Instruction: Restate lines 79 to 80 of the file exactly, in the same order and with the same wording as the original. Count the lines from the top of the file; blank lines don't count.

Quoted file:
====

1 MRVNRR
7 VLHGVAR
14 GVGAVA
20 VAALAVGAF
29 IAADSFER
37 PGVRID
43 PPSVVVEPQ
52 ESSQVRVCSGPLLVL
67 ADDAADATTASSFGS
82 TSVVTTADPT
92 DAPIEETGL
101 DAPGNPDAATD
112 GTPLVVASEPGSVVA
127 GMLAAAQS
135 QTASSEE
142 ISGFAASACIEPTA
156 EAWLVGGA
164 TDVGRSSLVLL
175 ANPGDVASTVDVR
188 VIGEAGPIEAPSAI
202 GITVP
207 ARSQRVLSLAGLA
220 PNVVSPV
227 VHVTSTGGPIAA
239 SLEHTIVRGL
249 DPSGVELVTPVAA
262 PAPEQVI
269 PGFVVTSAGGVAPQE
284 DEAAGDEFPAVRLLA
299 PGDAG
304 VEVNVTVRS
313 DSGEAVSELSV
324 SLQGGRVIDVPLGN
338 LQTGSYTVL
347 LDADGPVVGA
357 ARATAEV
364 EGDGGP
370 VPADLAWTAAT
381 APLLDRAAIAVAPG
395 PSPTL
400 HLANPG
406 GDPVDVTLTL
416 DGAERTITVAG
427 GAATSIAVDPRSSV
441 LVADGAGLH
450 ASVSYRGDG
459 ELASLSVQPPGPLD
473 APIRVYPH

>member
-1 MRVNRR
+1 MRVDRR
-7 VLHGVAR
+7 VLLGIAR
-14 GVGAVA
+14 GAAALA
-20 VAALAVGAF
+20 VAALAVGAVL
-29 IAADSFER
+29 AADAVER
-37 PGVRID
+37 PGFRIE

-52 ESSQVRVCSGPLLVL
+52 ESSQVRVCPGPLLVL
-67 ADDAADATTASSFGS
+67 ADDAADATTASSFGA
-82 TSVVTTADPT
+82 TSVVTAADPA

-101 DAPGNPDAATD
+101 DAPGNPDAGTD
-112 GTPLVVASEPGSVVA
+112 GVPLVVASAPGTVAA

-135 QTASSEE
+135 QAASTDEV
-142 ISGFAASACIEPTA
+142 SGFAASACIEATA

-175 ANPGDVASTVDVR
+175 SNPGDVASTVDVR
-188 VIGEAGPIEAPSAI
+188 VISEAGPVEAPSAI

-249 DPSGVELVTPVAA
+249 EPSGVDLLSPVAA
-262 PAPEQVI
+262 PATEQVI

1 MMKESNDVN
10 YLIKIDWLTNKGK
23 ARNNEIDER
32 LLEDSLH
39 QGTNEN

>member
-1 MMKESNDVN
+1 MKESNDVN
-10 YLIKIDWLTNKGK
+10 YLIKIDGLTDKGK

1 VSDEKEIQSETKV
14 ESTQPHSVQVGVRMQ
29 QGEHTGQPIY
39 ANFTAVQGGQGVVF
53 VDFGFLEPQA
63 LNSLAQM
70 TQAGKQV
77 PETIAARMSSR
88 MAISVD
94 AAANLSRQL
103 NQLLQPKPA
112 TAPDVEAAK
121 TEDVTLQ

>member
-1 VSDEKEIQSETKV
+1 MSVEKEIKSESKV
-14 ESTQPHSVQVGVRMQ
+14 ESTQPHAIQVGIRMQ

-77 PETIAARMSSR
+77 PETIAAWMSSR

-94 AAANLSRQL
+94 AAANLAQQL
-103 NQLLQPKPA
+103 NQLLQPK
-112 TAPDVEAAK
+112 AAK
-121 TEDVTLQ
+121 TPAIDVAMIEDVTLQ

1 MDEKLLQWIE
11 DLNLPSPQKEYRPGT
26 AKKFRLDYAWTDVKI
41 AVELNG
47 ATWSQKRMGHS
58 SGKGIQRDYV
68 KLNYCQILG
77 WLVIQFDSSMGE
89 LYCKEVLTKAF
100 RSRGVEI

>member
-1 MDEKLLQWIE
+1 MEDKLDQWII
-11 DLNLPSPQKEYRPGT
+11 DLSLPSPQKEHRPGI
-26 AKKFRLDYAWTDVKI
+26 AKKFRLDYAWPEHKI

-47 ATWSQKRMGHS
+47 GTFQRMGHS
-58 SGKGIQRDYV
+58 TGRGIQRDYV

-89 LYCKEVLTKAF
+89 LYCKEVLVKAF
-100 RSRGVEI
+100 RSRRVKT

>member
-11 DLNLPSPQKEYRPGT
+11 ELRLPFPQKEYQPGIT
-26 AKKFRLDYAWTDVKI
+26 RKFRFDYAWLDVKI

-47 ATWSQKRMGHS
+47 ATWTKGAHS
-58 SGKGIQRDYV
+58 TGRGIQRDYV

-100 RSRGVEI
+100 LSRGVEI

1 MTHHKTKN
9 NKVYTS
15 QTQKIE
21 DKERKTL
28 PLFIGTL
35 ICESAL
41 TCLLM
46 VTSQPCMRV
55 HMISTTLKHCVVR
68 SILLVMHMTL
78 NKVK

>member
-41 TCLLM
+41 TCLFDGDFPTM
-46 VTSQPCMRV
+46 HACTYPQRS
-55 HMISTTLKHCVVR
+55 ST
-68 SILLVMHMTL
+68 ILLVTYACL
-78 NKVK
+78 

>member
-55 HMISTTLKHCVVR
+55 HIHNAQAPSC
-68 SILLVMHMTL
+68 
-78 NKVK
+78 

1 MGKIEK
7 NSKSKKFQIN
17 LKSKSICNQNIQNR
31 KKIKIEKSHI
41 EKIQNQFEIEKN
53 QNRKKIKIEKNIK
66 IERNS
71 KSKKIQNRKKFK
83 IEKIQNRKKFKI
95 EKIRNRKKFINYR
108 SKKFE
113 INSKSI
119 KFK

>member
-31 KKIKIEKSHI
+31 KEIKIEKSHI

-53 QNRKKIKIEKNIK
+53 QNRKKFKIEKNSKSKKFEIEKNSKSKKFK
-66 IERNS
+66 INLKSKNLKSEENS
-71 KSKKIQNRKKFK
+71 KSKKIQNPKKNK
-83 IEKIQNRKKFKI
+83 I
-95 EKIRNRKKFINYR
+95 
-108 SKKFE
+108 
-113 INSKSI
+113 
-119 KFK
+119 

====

+188 VISEAGPVEAPSAI

-249 DPSGVELVTPVAA